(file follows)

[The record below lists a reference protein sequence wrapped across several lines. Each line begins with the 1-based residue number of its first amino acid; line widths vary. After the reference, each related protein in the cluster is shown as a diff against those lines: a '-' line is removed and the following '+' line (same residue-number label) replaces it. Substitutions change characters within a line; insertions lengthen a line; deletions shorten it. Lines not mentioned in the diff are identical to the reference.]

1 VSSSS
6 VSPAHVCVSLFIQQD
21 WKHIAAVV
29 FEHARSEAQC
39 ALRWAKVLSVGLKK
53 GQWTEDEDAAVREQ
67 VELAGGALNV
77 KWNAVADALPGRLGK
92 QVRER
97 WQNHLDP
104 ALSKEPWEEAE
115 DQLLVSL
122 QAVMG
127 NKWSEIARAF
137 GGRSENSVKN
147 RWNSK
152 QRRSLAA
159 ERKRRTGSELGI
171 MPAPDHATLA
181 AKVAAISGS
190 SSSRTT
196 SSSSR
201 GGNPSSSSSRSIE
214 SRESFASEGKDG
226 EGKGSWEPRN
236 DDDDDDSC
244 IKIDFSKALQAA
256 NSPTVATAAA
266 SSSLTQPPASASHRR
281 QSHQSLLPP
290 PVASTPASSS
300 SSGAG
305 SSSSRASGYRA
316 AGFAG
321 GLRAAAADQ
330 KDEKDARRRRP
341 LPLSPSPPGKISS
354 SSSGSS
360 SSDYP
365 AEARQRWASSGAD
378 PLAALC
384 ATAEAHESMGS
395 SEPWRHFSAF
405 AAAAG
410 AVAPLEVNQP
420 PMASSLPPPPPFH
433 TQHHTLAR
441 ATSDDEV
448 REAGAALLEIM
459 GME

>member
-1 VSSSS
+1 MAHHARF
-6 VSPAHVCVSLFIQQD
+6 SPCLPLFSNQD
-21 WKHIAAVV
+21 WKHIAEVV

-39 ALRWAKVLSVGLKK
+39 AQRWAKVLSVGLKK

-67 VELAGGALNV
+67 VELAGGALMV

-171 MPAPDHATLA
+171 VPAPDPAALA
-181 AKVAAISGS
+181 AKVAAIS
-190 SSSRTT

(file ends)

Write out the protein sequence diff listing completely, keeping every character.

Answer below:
[The record below lists a reference protein sequence wrapped across several lines. Each line begins with the 1-based residue number of its first amino acid; line widths vary. After the reference, each related protein in the cluster is shown as a diff against those lines: a '-' line is removed and the following '+' line (same residue-number label) replaces it. Substitutions change characters within a line; insertions lengthen a line; deletions shorten it. Lines not mentioned in the diff are identical to the reference.]

1 VSSSS
6 VSPAHVCVSLFIQQD
21 WKHIAAVV
29 FEHARSEAQC
39 ALRWAKVLSVGLKK
53 GQWTEDEDAAVREQ
67 VELAGGALNV
77 KWNAVADALPGRLGK
92 QVRER
97 WQNHLDP
104 ALSKEPWEEAE
115 DQLLVSL
122 QAVMG
127 NKWSEIARAF
137 GGRSENSVKN
147 RWNSK
152 QRRSLAA
159 ERKRRTGSELGI
171 MPAPDHATLA
181 AKVAAISGS
190 SSSRTT
196 SSSSR
201 GGNPSSSSSRSIE
214 SRESFASEGKDG
226 EGKGSWEPRN
236 DDDDDDSC
244 IKIDFSKALQAA
256 NSPTVATAAA
266 SSSLTQPPASASHRR
281 QSHQSLLPP
290 PVASTPASSS
300 SSGAG
305 SSSSRASGYRA
316 AGFAG
321 GLRAAAADQ
330 KDEKDARRRRP
341 LPLSPSPPGKISS
354 SSSGSS
360 SSDYP
365 AEARQRWASSGAD
378 PLAALC
384 ATAEAHESMGS
395 SEPWRHFSAF
405 AAAAG
410 AVAPLEVNQP
420 PMASSLPPPPPFH
433 TQHHTLAR
441 ATSDDEV
448 REAGAALLEIM
459 GME

>member
-1 VSSSS
+1 MAHHARF
-6 VSPAHVCVSLFIQQD
+6 SPCLPLFSNQD
-21 WKHIAAVV
+21 WKHIAEVV

-39 ALRWAKVLSVGLKK
+39 AQRWAKVLSVGLKK

-67 VELAGGALNV
+67 VELAGGALMV

-171 MPAPDHATLA
+171 VPAPDPAALA
-181 AKVAAISGS
+181 AKVAAIS
-190 SSSRTT